Math has traditionally been the most intimidating subject for paraeducators and students alike. With its own language, which includes terms, symbols, diagrams and equations to name a few, it appears as a foreign language to many individuals. In addition, research has shown that females have more anxiety about math than males.
Many students with learning issues have great difficulty in math. Not only does math have its own language, but it also uses reading, perceptual, memory and processing skills to complete tasks. In order to address students’ math needs, paraeducators need to have a wide range of knowledge covering multiple issues.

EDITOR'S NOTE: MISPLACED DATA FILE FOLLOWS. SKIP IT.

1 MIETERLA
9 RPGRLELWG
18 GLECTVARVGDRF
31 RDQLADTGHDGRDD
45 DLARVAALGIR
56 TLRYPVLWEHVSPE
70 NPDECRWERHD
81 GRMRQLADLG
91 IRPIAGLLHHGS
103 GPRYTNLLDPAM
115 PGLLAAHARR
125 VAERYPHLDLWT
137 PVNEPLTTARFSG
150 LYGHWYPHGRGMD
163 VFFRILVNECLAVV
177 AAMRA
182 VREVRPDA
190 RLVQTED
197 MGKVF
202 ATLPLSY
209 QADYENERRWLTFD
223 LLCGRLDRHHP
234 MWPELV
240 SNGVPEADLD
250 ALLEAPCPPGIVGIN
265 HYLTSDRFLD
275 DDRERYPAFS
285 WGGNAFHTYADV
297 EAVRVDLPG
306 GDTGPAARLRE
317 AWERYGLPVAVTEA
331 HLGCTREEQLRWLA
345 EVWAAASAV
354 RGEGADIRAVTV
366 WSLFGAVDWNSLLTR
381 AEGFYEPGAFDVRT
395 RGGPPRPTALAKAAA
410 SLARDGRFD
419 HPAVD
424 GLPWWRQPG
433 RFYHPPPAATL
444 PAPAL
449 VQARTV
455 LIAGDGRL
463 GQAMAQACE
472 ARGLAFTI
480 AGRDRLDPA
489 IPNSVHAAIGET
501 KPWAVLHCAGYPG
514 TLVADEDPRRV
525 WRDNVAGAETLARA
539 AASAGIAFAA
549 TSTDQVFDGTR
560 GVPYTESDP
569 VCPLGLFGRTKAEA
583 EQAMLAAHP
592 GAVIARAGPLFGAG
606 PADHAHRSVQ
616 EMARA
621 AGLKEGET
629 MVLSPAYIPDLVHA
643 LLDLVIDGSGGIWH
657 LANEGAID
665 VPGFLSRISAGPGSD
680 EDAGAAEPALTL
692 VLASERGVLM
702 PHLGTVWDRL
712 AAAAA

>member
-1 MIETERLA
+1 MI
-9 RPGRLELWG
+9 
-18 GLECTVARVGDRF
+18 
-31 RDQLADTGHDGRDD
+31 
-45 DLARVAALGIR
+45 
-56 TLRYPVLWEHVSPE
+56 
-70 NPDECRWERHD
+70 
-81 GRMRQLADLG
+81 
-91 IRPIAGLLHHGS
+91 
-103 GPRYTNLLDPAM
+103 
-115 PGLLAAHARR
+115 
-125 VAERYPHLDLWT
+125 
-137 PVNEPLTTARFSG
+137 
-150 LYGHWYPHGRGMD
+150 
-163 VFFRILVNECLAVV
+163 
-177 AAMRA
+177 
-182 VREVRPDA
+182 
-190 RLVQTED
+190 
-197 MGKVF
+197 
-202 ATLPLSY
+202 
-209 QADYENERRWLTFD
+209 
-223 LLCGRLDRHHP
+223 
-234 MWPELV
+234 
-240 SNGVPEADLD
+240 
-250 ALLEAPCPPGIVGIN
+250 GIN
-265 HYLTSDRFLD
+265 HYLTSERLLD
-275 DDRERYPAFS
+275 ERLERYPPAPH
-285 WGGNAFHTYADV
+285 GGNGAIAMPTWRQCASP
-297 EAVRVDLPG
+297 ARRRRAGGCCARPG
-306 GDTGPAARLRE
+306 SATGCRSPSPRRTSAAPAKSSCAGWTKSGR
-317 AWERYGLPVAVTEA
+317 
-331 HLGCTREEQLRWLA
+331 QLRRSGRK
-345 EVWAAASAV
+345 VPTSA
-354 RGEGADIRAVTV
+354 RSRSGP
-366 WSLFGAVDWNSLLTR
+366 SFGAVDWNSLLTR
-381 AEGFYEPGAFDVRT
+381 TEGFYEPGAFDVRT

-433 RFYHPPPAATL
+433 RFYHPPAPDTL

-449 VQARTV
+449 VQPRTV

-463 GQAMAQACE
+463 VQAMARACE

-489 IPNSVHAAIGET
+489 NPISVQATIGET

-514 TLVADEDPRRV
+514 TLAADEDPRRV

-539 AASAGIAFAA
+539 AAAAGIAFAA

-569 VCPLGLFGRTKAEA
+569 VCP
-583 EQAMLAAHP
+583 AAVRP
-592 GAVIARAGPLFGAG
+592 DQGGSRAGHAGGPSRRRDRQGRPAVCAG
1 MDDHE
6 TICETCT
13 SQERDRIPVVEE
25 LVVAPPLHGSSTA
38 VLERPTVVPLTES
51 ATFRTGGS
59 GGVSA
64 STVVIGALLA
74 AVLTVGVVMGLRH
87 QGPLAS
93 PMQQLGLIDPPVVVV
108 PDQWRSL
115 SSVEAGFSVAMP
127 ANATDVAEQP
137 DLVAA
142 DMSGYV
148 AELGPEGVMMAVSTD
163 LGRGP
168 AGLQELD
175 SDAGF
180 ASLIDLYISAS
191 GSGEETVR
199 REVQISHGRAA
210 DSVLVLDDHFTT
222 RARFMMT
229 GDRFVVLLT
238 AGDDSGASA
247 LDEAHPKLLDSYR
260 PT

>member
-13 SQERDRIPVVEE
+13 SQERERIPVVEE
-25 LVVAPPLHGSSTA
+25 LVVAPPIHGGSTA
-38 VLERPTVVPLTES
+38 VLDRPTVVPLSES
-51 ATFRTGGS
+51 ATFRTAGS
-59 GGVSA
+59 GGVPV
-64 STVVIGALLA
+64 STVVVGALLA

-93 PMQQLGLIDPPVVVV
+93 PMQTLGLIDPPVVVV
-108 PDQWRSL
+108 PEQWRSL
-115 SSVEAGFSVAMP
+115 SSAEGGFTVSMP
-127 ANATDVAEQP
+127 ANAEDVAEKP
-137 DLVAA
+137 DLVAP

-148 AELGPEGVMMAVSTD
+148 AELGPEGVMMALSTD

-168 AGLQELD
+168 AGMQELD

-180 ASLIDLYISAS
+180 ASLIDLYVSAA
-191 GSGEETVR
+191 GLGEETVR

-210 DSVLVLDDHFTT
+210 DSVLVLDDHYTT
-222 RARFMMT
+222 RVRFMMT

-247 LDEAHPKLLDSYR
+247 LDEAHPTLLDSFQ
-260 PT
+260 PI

What people fear, they tend to avoid. Paraeducators, the majority of whom are females, are often less comfortable with math than with other subjects. When paraeducators assist students, they often begin the session dealing with those subject areas with which they are more comfortable. As a result, there may not be enough time to deal adequately with math. Thus the area of greatest need may often get the least attention.
If paraeducators are to be effective in assisting students with math, it is imperative that they have additional training. Paras need to fully understand the complexities of math disabilities. Moreover, they need to be taught practical, easy to use strategies which will address students’ math needs. Only when paras feel more comfortable with math and have adequate resources at their fingertips, will they be able to maximize student achievement.